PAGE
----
FIRE Investigator Uses for CHAMELEON®



The Chameleon Fire Investigator Safety Kit alerts the investigating team to the potential of toxic gases allowing them to leave the area or take other precautions. Carbon monoxide (CO) and Lower Explosive Limit (LEL) detectors are commonly used by fire investigators, but fires in modern structures can cause the release of many other toxic gasses as well. The Chameleon Fire Investigator Safety kit detects eight toxic gasses that can be found at a site during fire overhaul, fire investigation, and other post-fire operations.




The International Association of Arson Investigators (IAAI) issued a Fire Investigator Health and Safety Best Practices Report in 2018. Amongst other recommendations, the report indicates that fire investigators should use air quality monitoring during all interior and exterior examinations.


The Chameleon Fire Investigator Safety Kit can be used to identify dangerous levels of a variety of hazardous chemicals that can be found during post-fire operations. The Fire Investigator Safety Kit comes in a plastic case, which contains two reusable armbands and ten packs of disposable cassettes, enough for ten uses. If you need more cassettes, we offer a cassette refill kit which includes ten more packs of cassettes. Details of the kit contents and part numbers can be found in the following table. 

*Cassette Refill kits include cassettes only in a cardboard box; no armbands or carrying case are included.

What does the CDC/NIOSH say about firefighter's risk of cancer?

The National Institute for Occupational Safety and Health (NIOSH), a division within the Center for Disease Control (CDC), conducted a five-year study of nearly 30,000 fire fighters from selected major US cities to better understand potential links between firefighting and cancer. The study found that fire fighters, on average, have a higher risk of certain types of cancer compared to the general population. It also found that the likelihood of certain types of cancers increased for firefighters who spend more time at fires or have a higher number of fire runs. More information about this study can be found here.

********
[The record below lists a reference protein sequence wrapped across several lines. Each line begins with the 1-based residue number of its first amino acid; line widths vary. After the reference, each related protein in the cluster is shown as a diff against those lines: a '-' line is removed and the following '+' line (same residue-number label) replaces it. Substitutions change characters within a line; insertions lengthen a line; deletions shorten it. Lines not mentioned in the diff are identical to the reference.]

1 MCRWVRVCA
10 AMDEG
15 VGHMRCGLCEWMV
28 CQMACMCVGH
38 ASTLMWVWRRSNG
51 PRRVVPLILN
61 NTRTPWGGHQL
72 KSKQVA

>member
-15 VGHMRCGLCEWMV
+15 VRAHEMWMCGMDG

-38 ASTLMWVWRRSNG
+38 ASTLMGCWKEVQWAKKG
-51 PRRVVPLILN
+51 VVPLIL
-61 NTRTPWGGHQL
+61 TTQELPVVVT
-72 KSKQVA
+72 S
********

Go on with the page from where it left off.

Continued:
What are the chemical risks to fire investigators?

Whether a fire occurs in a residence, business or industrial facility, combustion creates a cocktail of toxic gases in the fire smoke. Today’s houses and businesses are full of plastics, foams, synthetics and chemicals that can release toxic gasses when burning. Even with the fire extinguished, the burn site may still produce unseen toxic chemicals. Since some of these chemicals are not visible and do not produce distinct odor, arson investigators and other personnel (e.g. conducting fire overhaul) may not be aware of the hazards in the air they breathe.


Originally developed under contract with the US Marine Corps, the Chameleon is made for the real-world. The Chameleon is worn as an armband, so it won’t get in your way as you do your job. It is designed for use in arctic, tropical and desert conditions. It can even be immersed in water. Thanks to the Chameleon’s simple color-change chemical detection system, it’s easy to know if chemical danger is present. One color indicates the absence of toxic gas. When two colors appear in the window, users know it’s time to take action. No chemical detector is easier to use.